Pleasanton Weekly

News - May 20, 2011

Two-year city budget holds the line on hiring, wages, major projects

Pleasanton sees slight rise in tax revenue, but keeps expenditures down

by Jeb Bing

City Council members gave a thumbs up Tuesday night to a proposed two-year budget for fiscal years 2011-12 and 2012-13 that's not only balanced but also holds the line on hiring, wages and major expenditures.

Presented by City Manager Nelson Fialho and Finance Director Emily Wagner during a two-hour workshop, the new budgets total $189 million in the coming fiscal year that starts July 1 and $192.7 million in FY 2012-13. The city's current fiscal year budget is projected to total $185 million when the year ends June 30. Last year's fiscal year budget totaled $183 million.

Fialho said that despite a continued sluggish economy, Pleasanton has not had to touch its millions of dollars in reserves that had been set aside in advance of the recent recession.

Most of the budget increases over the next two years were attributed to higher costs for health care and services required for municipal operations.

In addition to the key General Fund component, the city's operating budget is comprised of a number of other funds, including Enterprise Funds, Internal Service Funds, Special Revenue Funds and Debt Service & Trust Funds.

Wagner said that projected revenues earmarked for the General Fund are $87.3 million in 2011-12 and $89.7 million in 2012-13.

Tax revenue represents about 84% of the General Fund revenues, with property tax revenues representing 66% and sales tax revenues 25% of that amount.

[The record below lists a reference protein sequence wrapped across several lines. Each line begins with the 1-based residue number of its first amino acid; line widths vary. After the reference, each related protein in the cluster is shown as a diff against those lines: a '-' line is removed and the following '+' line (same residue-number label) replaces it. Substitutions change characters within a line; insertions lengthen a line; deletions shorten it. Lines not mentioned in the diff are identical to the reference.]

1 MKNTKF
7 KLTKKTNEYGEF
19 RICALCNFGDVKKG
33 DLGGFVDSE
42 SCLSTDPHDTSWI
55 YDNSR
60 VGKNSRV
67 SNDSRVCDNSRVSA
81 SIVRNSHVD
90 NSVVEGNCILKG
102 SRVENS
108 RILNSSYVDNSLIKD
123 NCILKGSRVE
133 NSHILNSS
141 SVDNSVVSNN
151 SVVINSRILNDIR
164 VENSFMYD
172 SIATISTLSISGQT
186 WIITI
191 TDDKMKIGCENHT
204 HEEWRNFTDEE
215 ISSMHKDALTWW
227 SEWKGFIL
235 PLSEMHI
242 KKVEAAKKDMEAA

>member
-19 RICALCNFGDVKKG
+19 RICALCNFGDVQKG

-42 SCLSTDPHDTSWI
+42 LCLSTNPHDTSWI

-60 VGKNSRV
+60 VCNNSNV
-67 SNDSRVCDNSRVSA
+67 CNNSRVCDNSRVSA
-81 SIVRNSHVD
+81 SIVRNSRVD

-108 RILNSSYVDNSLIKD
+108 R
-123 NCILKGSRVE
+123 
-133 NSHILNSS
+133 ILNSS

Although many cities are experiencing sharp declines in property tax revenues as home values have declined in the past several years, Pleasanton's are not. The city is estimating property tax receipts of $48.4 million in the current fiscal year, and the same for FY 2011-12. The 2012-13 budget actually forecasts a slight increase of 2%, with receipts expected to total $49.4 million.

In fiscal year 2008/09, property taxes for Pleasanton totaled $50.4 million.

Wagner pointed recently to a slight "uptick" in sales taxes. As a result, sales tax revenue is expected to increase by 5% on both fiscal years that comprise the city's new two-year budget.

With the projected budget gaining an unofficial approval by the council, department managers representing police, fire, planning, parks and other services will prepare their own budget proposals for review at another City Council workshop June 7. The council is expected to vote on the budget proposals at that meeting, and then to adopt the new two-year budget at its meeting June 21 in time to meet the June 30 deadline for approving a new municipal budget for the coming fiscal year.

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